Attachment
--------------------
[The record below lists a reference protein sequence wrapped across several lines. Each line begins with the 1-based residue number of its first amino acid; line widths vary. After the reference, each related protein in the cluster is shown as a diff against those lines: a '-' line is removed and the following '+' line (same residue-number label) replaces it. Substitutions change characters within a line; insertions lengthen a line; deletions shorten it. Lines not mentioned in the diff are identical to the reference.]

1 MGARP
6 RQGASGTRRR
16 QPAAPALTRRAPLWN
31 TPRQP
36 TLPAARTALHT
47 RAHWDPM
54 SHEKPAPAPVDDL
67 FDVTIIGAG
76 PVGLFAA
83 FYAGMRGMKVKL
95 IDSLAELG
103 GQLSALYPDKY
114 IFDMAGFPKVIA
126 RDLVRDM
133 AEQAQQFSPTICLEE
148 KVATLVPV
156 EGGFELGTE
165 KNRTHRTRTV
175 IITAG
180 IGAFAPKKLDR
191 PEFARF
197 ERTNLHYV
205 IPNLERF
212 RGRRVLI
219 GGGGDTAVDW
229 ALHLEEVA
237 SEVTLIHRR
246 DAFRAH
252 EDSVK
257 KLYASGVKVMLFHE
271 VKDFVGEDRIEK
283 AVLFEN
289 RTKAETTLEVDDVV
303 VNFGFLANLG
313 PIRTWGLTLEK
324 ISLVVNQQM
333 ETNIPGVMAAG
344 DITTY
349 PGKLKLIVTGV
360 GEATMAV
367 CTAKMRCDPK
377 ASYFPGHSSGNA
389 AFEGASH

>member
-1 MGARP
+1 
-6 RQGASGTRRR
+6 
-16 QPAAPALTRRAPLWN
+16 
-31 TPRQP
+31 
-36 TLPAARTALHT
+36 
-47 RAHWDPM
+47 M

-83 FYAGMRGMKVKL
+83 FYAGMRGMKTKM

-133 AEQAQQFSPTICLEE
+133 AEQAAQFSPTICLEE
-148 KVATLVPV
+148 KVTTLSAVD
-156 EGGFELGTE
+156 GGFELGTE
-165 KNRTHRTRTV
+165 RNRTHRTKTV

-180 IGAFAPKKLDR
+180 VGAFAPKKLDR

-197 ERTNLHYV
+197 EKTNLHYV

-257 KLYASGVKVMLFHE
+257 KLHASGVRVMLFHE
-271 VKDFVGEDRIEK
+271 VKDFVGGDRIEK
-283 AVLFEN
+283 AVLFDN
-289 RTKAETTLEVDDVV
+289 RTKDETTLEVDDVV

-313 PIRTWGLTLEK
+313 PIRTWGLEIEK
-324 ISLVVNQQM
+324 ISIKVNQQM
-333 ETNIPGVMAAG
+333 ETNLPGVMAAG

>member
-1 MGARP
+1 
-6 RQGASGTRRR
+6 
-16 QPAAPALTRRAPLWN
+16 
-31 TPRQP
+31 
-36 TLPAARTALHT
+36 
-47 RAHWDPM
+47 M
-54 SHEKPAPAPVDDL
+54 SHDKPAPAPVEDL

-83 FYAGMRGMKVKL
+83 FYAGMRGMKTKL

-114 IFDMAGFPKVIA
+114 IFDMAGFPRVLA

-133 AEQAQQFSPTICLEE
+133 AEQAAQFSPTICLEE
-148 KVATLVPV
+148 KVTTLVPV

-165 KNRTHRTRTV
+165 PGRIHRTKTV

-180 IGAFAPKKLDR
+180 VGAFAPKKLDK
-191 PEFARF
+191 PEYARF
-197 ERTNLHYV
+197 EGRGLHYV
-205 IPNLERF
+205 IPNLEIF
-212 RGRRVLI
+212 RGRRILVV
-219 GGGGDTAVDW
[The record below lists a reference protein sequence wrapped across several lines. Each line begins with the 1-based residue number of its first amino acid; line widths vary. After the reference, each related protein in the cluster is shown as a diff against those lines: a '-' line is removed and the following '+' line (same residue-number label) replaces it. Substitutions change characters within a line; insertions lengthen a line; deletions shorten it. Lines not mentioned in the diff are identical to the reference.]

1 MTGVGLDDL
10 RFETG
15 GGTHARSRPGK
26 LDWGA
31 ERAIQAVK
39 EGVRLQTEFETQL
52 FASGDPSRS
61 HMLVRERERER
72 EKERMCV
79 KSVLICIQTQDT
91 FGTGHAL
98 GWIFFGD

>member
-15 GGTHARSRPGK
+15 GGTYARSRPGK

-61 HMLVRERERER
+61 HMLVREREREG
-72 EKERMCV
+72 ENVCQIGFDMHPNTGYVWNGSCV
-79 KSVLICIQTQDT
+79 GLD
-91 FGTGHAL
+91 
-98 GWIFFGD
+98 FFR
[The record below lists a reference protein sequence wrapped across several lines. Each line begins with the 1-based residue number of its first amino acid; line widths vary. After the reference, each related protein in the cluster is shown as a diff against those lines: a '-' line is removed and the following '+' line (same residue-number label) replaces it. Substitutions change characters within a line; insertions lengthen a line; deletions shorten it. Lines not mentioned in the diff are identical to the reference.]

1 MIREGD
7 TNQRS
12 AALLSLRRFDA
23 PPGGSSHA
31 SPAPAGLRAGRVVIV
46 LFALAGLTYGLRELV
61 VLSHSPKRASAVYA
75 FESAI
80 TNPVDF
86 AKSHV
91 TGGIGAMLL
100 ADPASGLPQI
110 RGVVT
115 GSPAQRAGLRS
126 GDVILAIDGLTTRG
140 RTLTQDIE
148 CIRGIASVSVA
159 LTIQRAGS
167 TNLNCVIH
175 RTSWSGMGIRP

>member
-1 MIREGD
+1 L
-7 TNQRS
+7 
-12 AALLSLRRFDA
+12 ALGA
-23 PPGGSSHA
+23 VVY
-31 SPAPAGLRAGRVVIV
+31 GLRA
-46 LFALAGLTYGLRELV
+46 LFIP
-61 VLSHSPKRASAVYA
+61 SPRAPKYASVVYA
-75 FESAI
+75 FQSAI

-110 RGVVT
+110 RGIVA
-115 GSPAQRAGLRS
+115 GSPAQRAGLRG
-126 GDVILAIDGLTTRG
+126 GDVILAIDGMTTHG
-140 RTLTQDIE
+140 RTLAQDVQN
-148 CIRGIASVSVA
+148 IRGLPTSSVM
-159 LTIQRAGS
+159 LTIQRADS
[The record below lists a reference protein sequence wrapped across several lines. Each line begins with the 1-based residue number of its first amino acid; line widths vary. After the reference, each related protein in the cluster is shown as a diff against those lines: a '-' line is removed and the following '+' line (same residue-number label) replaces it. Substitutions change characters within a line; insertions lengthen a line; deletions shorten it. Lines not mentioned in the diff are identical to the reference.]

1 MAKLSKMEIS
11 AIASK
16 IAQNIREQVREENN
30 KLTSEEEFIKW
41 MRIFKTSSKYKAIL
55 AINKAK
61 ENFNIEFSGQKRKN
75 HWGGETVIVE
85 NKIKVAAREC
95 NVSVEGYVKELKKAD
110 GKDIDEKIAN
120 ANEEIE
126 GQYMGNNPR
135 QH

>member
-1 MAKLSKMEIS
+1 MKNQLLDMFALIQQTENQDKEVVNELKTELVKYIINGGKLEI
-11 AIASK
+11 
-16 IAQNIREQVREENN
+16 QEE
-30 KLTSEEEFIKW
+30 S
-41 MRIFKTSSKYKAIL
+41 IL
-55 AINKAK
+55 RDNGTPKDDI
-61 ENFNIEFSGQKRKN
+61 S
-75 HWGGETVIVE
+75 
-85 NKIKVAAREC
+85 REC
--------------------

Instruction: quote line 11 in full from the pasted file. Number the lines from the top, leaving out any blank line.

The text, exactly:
83 FYAGMRGMKVKL